Topics: Economies, Environment, Extractive Industries, Gender, Women, NGOs Regions: Africa, MENA, Central Africa, East Africa, North Africa, Southern Africa, West Africa, Americas, Caribbean countries, Central America, North America, South America, Asia, East Asia, South Asia, Southeast Asia, Europe, Baltic states, Balkans, Central Europe, Eastern Europe, Oceania Countries: Albania, Algeria, Angola, Argentina, Bangladesh, Bolivia, Brazil, Bulgaria, Burkina Faso, Central African Republic, Chad, Chile, China, Colombia, Costa Rica, Democratic Republic of the Congo, Ecuador, El Salvador, Ethiopia, Gambia, Ghana, Guatemala, Guinea, Guinea-Bissau, Honduras, Hungary, India, Jamaica, Kenya, Lesotho, Madagascar, Malawi, Malaysia, Mexico, Mongolia, Mozambique, Nepal, Nicaragua, Nigeria, Pakistan, Panama, Papua New Guinea, Paraguay, Peru, Philippines, Poland, Romania, Rwanda, Senegal, Sierra Leone, South Africa, Sri Lanka, Swaziland, Tanzania, Thailand, Togo, Trinidad & Tobago, Uganda, Uruguay, Zambia, Zimbabwe

Year: 2008

Guerrilleras in Latin America: Domestic and International Roles

Citation:

Gonzalez-Perez, Margaret. 2006. “Guerrilleras in Latin America: Domestic and International Roles.” Journal of Peace Research 43 (3): 313–29.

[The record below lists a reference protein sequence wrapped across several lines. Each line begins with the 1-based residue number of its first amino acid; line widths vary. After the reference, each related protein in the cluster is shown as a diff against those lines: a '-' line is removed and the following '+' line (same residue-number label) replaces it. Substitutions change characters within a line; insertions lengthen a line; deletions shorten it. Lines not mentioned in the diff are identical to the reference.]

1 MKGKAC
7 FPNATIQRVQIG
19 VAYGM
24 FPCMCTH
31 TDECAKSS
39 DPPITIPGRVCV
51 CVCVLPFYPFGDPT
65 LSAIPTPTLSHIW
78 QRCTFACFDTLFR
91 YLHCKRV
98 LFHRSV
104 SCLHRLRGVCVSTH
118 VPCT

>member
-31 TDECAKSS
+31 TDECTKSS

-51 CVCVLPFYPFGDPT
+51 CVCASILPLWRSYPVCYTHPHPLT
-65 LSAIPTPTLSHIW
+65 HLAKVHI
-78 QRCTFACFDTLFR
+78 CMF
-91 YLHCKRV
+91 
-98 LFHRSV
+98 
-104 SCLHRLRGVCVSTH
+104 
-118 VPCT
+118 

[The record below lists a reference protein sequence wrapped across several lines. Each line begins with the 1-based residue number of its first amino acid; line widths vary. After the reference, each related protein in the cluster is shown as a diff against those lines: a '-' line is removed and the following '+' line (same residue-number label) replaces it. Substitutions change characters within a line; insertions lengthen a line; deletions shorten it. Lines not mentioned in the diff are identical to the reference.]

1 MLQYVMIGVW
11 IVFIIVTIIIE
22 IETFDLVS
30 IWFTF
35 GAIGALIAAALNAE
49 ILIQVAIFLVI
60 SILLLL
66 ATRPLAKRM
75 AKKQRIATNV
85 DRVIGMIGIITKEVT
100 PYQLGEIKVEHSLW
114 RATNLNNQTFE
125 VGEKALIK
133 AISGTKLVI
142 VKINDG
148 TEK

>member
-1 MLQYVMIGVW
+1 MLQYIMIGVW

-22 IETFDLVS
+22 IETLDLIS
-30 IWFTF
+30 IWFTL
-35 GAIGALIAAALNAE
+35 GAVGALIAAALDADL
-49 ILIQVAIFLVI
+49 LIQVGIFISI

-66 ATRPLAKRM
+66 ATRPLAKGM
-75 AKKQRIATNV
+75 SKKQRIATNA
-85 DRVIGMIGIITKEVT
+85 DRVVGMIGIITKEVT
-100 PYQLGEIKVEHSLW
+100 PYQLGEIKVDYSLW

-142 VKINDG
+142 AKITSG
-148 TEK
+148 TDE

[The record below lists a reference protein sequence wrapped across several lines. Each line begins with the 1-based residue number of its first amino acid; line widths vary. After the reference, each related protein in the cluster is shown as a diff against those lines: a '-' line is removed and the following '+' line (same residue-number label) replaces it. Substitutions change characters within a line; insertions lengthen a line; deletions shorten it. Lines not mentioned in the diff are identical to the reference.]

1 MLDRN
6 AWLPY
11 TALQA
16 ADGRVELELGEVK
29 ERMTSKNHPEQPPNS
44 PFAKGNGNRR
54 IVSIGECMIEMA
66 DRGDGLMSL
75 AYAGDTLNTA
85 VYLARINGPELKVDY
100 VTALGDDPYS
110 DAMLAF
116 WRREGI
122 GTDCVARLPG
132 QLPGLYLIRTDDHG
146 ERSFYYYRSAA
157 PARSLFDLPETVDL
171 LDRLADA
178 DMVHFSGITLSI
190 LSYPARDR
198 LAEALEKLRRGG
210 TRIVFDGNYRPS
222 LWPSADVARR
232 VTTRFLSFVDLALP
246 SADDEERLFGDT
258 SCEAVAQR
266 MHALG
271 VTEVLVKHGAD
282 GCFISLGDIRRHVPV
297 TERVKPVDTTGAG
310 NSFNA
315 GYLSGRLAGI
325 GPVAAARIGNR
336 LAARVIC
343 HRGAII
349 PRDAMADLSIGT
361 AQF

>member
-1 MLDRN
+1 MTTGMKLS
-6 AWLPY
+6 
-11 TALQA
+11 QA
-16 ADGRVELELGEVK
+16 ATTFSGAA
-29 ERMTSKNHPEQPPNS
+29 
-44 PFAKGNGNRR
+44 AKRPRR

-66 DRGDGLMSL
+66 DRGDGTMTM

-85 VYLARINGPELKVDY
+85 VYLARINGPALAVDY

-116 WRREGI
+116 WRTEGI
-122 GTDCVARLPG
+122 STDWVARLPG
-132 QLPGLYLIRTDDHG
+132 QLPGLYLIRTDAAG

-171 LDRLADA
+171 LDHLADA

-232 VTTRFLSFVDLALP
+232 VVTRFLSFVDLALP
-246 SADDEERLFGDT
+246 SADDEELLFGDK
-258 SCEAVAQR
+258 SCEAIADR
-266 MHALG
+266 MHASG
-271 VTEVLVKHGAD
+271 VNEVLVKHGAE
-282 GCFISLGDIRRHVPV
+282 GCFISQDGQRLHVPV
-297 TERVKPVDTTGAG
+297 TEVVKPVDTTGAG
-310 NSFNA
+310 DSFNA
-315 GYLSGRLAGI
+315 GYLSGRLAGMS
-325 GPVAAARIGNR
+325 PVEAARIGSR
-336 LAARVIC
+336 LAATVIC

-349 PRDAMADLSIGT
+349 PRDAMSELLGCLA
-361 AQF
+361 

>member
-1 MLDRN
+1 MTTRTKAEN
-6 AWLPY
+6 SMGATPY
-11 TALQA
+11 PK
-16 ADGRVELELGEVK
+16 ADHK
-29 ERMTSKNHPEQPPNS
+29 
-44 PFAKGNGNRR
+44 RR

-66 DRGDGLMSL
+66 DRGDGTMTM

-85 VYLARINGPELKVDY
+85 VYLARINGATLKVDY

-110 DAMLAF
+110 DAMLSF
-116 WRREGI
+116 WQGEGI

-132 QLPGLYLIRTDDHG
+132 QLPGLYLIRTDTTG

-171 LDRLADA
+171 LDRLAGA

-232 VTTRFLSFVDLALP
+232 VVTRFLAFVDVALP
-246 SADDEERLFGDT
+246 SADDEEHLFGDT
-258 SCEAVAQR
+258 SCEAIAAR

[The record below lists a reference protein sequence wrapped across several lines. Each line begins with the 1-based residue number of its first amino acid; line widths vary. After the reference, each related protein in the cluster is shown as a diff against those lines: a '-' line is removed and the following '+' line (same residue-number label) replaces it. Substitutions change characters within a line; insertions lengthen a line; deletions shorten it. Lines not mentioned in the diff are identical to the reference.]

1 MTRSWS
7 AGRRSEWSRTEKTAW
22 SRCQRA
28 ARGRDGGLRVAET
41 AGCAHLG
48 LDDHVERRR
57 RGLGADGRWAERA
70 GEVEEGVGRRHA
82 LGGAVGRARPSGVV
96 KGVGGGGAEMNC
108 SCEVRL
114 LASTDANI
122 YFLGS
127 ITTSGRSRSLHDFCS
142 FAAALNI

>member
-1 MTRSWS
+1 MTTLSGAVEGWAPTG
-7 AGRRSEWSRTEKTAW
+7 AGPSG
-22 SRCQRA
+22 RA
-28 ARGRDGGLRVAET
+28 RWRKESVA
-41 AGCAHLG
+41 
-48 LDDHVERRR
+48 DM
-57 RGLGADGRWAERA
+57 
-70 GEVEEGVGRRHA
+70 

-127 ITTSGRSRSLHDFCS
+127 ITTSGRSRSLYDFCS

Author: Margaret Gonzalez-Perez

Abstract:

This analysis identifies two different categories of guerrilla organizations and the roles of women within each. Guerrilla movements with ‘international’ agendas typically oppose US imperialism, capitalist expansion, or Western culture in general. ‘Domestic’ guerrilla organizations usually take action against perceived forces of oppression within their own nation. These different agendas have a direct impact on the role of women within them. Internationally oriented guerrilla groups assign traditional, limited gender roles to their female members, while domestic guerrilla organizations challenge domestic prohibitions, including those imposed on women, and encourage full and active participation of female members at all levels of guerrilla activity. This hypothesis is supported by comparative case studies of the groups in question. The study of women’s roles within guerrilla movements provides insight into modern political issues, such as insurgencies and other non-traditional methods of warfare. The support of half a population can enable a guerrilla organization to further its objectives considerably, and as female participation increases, the group itself gains power. Thus, an in-depth understanding of women and their relationship to guerrilla movements contributes substantially to peace and conflict studies as well as studies of non-traditional warfare.

Topics: Armed Conflict, Combatants, Female Combatants, Gender, Women, Gender Roles, Military Forces & Armed Groups, Non-state armed groups Regions: Americas, Caribbean countries, Central America, North America, South America Countries: Argentina, Brazil, Colombia, Cuba, El Salvador, Mexico, Nicaragua, Paraguay, Peru, Uruguay

Year: 2006